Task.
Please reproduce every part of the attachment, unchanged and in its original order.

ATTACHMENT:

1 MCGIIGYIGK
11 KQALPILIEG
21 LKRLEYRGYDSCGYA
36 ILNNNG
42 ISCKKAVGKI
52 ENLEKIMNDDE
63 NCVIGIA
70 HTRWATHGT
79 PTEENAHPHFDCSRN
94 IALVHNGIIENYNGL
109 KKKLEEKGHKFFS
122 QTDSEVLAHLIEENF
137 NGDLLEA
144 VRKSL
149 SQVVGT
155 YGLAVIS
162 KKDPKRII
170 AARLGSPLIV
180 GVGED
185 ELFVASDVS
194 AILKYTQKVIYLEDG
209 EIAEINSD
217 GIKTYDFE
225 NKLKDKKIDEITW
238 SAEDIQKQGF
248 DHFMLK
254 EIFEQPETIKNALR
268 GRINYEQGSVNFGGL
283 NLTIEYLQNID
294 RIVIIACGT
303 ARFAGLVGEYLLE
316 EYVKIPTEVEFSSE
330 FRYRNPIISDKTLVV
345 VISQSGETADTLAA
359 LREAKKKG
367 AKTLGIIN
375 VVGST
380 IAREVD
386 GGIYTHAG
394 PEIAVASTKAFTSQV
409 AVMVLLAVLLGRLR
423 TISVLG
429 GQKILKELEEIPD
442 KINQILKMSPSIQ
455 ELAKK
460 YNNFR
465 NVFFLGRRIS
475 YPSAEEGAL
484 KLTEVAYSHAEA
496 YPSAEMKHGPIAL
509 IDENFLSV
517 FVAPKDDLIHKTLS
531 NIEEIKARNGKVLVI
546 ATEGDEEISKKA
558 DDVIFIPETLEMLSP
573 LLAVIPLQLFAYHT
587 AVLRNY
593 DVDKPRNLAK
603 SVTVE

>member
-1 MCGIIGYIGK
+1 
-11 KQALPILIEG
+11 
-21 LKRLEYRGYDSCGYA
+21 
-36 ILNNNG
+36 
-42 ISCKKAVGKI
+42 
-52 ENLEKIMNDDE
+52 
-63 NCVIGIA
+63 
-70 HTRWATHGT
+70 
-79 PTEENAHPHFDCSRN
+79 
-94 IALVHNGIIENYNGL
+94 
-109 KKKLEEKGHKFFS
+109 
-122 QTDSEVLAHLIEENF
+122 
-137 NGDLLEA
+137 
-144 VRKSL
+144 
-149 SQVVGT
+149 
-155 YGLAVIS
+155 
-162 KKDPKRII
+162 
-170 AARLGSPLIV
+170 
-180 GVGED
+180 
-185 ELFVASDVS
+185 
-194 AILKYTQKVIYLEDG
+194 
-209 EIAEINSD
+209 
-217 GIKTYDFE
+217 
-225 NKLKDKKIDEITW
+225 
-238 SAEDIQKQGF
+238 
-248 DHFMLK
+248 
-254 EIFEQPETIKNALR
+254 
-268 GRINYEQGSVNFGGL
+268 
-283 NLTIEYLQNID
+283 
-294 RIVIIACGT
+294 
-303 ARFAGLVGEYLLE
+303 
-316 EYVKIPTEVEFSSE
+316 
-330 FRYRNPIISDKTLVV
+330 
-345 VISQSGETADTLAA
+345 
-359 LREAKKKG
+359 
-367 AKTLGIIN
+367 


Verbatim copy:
1 MCGIIGYIGK
11 KQALPILIEG
21 LKRLEYRGYDSCGYA
36 ILNNNG
42 ISCKKAVGKI
52 ENLEKIMNDDE
63 NCVIGIA
70 HTRWATHGT
79 PTEENAHPHFDCSRN
94 IALVHNGIIENYNGL
109 KKKLEEKGHKFFS
122 QTDSEVLAHLIEENF
137 NGDLLEA
144 VRKSL
149 SQVVGT
155 YGLAVIS
162 KKDPKRII
170 AARLGSPLIV
180 GVGED
185 ELFVASDVS
194 AILKYTQKVIYLEDG
209 EIAEINSD
217 GIKTYDFE
225 NKLKDKKIDEITW
238 SAEDIQKQGF
248 DHFMLK
254 EIFEQPETIKNALR
268 GRINYEQGSVNFGGL
283 NLTIEYLQNID
294 RIVIIACGT
303 ARFAGLVGEYLLE
316 EYVKIPTEVEFSSE
330 FRYRNPIISDKTLVV
345 VISQSGETADTLAA
359 LREAKKKG
367 AKTLGIIN
375 VVGST
380 IAREVD
386 GGIYTHAG
394 PEIAVASTKAFTSQV
409 AVMVLLAVLLGRLR
423 TISVLG
429 GQKILKELEEIPD
442 KINQILKMSPSIQ
455 ELAKK
460 YNNFR
465 NVFFLGRRIS
475 YPSAEEGAL
484 KLTEVAYSHAEA
496 YPSAEMKHGPIAL
509 IDENFLSV
517 FVAPKDDLIHKTLS
531 NIEEIKARNGKVLVI
546 ATEGDEEISKKA
558 DDVIFIPETLEMLSP
573 LLAVIPLQLFAYHT
587 AVLRNY
593 DVDKPRNLAK
603 SVTVE

>member
-1 MCGIIGYIGK
+1 
-11 KQALPILIEG
+11 
-21 LKRLEYRGYDSCGYA
+21 
-36 ILNNNG
+36 
-42 ISCKKAVGKI
+42 
-52 ENLEKIMNDDE
+52 
-63 NCVIGIA
+63 
-70 HTRWATHGT
+70 
-79 PTEENAHPHFDCSRN
+79 
-94 IALVHNGIIENYNGL
+94 
-109 KKKLEEKGHKFFS
+109 
-122 QTDSEVLAHLIEENF
+122 
-137 NGDLLEA
+137 
-144 VRKSL
+144 
-149 SQVVGT
+149 
-155 YGLAVIS
+155 
-162 KKDPKRII
+162 
-170 AARLGSPLIV
+170 
-180 GVGED
+180 
-185 ELFVASDVS
+185 
-194 AILKYTQKVIYLEDG
+194 
-209 EIAEINSD
+209 
-217 GIKTYDFE
+217 
-225 NKLKDKKIDEITW
+225 
-238 SAEDIQKQGF
+238 
-248 DHFMLK
+248 
-254 EIFEQPETIKNALR
+254 
-268 GRINYEQGSVNFGGL
+268 
-283 NLTIEYLQNID
+283 
-294 RIVIIACGT
+294 
-303 ARFAGLVGEYLLE
+303 
-316 EYVKIPTEVEFSSE
+316 
-330 FRYRNPIISDKTLVV
+330 
-345 VISQSGETADTLAA
+345 
-359 LREAKKKG
+359 
-367 AKTLGIIN
+367 